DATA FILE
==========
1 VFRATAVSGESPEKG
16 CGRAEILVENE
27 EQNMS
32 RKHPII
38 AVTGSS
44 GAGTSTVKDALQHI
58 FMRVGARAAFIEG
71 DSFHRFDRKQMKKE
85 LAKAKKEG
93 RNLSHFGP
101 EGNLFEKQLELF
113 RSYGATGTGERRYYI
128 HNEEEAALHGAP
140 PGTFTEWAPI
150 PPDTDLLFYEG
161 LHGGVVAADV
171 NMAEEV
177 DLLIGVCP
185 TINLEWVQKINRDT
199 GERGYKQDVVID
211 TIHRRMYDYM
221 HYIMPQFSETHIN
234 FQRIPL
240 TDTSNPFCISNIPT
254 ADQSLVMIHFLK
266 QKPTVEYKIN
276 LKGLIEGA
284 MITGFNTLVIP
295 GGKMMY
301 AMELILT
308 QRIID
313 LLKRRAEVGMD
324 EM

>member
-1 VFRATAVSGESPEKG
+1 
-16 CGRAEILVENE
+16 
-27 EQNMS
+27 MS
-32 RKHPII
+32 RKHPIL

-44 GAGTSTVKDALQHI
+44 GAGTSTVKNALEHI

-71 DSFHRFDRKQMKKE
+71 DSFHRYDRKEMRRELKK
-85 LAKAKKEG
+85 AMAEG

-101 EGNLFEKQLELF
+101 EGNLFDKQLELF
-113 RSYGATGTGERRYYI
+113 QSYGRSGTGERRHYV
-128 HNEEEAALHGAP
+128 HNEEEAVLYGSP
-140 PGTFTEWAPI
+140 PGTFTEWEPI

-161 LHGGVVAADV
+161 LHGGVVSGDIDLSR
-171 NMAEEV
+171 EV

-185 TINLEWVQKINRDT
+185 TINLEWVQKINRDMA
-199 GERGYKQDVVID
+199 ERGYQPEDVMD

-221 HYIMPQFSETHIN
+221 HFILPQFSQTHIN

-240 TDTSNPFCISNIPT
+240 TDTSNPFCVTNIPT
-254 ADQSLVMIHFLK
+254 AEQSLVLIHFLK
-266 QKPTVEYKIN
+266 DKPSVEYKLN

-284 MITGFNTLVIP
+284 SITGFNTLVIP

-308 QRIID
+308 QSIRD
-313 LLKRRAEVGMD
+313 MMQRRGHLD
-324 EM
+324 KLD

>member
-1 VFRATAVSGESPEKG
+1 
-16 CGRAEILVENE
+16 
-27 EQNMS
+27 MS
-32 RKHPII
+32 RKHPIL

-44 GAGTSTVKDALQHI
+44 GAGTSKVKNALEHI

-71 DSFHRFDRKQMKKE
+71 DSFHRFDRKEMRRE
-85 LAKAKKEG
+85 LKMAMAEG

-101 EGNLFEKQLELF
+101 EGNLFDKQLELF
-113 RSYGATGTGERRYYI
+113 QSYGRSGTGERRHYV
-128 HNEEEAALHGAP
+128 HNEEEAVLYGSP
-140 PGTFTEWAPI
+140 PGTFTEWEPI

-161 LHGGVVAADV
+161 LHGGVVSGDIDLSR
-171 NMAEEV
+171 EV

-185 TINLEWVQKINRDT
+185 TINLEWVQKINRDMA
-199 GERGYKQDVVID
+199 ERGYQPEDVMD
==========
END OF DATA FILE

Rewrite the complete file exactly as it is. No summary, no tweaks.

1 VFRATAVSGESPEKG
16 CGRAEILVENE
27 EQNMS
32 RKHPII
38 AVTGSS
44 GAGTSTVKDALQHI
58 FMRVGARAAFIEG
71 DSFHRFDRKQMKKE
85 LAKAKKEG
93 RNLSHFGP
101 EGNLFEKQLELF
113 RSYGATGTGERRYYI
128 HNEEEAALHGAP
140 PGTFTEWAPI
150 PPDTDLLFYEG
161 LHGGVVAADV
171 NMAEEV
177 DLLIGVCP
185 TINLEWVQKINRDT
199 GERGYKQDVVID
211 TIHRRMYDYM
221 HYIMPQFSETHIN
234 FQRIPL
240 TDTSNPFCISNIPT
254 ADQSLVMIHFLK
266 QKPTVEYKIN
276 LKGLIEGA
284 MITGFNTLVIP
295 GGKMMY
301 AMELILT
308 QRIID
313 LLKRRAEVGMD
324 EM

>member
-1 VFRATAVSGESPEKG
+1 
-16 CGRAEILVENE
+16 
-27 EQNMS
+27 MS
-32 RKHPII
+32 RKHPIL

-44 GAGTSTVKDALQHI
+44 GAGTSTVKNALEHI

-71 DSFHRFDRKQMKKE
+71 DSFHRYDRKEMRRELKK
-85 LAKAKKEG
+85 AMAEG

-101 EGNLFEKQLELF
+101 EGNLFDKQLELF
-113 RSYGATGTGERRYYI
+113 QSYGRSGTGERRHYV
-128 HNEEEAALHGAP
+128 HNEEEAVLYGSP
-140 PGTFTEWAPI
+140 PGTFTEWEPI

-161 LHGGVVAADV
+161 LHGGVVSGDIDLSR
-171 NMAEEV
+171 EV

-185 TINLEWVQKINRDT
+185 TINLEWVQKINRDMA
-199 GERGYKQDVVID
+199 ERGYQPEDVMD

-221 HYIMPQFSETHIN
+221 HFILPQFSQTHIN

-240 TDTSNPFCISNIPT
+240 TDTSNPFCVTNIPT
-254 ADQSLVMIHFLK
+254 AEQSLVLIHFLK
-266 QKPTVEYKIN
+266 DKPSVEYKLN

-284 MITGFNTLVIP
+284 SITGFNTLVIP

-308 QRIID
+308 QSIRD
-313 LLKRRAEVGMD
+313 MMQRRGHLD
-324 EM
+324 KLD

>member
-1 VFRATAVSGESPEKG
+1 
-16 CGRAEILVENE
+16 
-27 EQNMS
+27 MS
-32 RKHPII
+32 RKHPIL

-44 GAGTSTVKDALQHI
+44 GAGTSKVKNALEHI

-71 DSFHRFDRKQMKKE
+71 DSFHRFDRKEMRRE
-85 LAKAKKEG
+85 LKMAMAEG

-101 EGNLFEKQLELF
+101 EGNLFDKQLELF
-113 RSYGATGTGERRYYI
+113 QSYGRSGTGERRHYV
-128 HNEEEAALHGAP
+128 HNEEEAVLYGSP
-140 PGTFTEWAPI
+140 PGTFTEWEPI

-161 LHGGVVAADV
+161 LHGGVVSGDIDLSR
-171 NMAEEV
+171 EV

-185 TINLEWVQKINRDT
+185 TINLEWVQKINRDMA
-199 GERGYKQDVVID
+199 ERGYQPEDVMD